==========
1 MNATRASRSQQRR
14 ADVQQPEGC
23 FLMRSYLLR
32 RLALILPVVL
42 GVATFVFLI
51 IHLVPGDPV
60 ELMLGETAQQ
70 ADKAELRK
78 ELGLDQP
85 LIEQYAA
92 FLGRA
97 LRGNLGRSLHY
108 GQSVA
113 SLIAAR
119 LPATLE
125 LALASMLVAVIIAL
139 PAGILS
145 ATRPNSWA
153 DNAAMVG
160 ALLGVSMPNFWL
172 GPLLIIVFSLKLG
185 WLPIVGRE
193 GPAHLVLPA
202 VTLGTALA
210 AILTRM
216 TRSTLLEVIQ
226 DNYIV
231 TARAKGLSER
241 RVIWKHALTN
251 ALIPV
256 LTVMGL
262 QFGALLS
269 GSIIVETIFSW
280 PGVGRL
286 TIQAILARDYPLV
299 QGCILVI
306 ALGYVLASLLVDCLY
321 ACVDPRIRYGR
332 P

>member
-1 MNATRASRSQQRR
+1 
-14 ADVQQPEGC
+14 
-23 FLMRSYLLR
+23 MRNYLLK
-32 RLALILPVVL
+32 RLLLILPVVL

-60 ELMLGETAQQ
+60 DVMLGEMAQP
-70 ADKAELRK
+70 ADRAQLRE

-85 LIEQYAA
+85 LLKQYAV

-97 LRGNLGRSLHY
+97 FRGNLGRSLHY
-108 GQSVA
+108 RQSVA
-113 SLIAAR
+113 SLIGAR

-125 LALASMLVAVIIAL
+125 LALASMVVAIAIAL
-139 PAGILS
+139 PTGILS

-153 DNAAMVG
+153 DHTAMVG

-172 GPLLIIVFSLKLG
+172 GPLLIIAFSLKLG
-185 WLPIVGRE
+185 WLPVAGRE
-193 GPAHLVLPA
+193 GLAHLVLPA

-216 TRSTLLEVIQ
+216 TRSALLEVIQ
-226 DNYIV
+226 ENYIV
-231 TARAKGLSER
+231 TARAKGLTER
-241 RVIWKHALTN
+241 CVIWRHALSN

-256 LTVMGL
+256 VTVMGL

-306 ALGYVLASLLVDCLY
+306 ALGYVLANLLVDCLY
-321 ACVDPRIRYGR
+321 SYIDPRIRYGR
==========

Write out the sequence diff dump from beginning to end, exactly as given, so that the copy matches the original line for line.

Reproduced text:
1 MNATRASRSQQRR
14 ADVQQPEGC
23 FLMRSYLLR
32 RLALILPVVL
42 GVATFVFLI
51 IHLVPGDPV
60 ELMLGETAQQ
70 ADKAELRK
78 ELGLDQP
85 LIEQYAA
92 FLGRA
97 LRGNLGRSLHY
108 GQSVA
113 SLIAAR
119 LPATLE
125 LALASMLVAVIIAL
139 PAGILS
145 ATRPNSWA
153 DNAAMVG
160 ALLGVSMPNFWL
172 GPLLIIVFSLKLG
185 WLPIVGRE
193 GPAHLVLPA
202 VTLGTALA
210 AILTRM
216 TRSTLLEVIQ
226 DNYIV
231 TARAKGLSER
241 RVIWKHALTN
251 ALIPV
256 LTVMGL
262 QFGALLS
269 GSIIVETIFSW
280 PGVGRL
286 TIQAILARDYPLV
299 QGCILVI
306 ALGYVLASLLVDCLY
321 ACVDPRIRYGR
332 P

>member
-1 MNATRASRSQQRR
+1 
-14 ADVQQPEGC
+14 
-23 FLMRSYLLR
+23 MRNYLLK
-32 RLALILPVVL
+32 RLLLILPVVL

-60 ELMLGETAQQ
+60 DVMLGEMAQP
-70 ADKAELRK
+70 ADRAQLRE

-85 LIEQYAA
+85 LLKQYAV

-97 LRGNLGRSLHY
+97 FRGNLGRSLHY
-108 GQSVA
+108 RQSVA
-113 SLIAAR
+113 SLIGAR

-125 LALASMLVAVIIAL
+125 LALASMVVAIAIAL
-139 PAGILS
+139 PTGILS

-153 DNAAMVG
+153 DHTAMVG

-172 GPLLIIVFSLKLG
+172 GPLLIIAFSLKLG
-185 WLPIVGRE
+185 WLPVAGRE
-193 GPAHLVLPA
+193 GLAHLVLPA

-216 TRSTLLEVIQ
+216 TRSALLEVIQ
-226 DNYIV
+226 ENYIV
-231 TARAKGLSER
+231 TARAKGLTER
-241 RVIWKHALTN
+241 CVIWRHALSN

-256 LTVMGL
+256 VTVMGL

-306 ALGYVLASLLVDCLY
+306 ALGYVLANLLVDCLY
-321 ACVDPRIRYGR
+321 SYIDPRIRYGR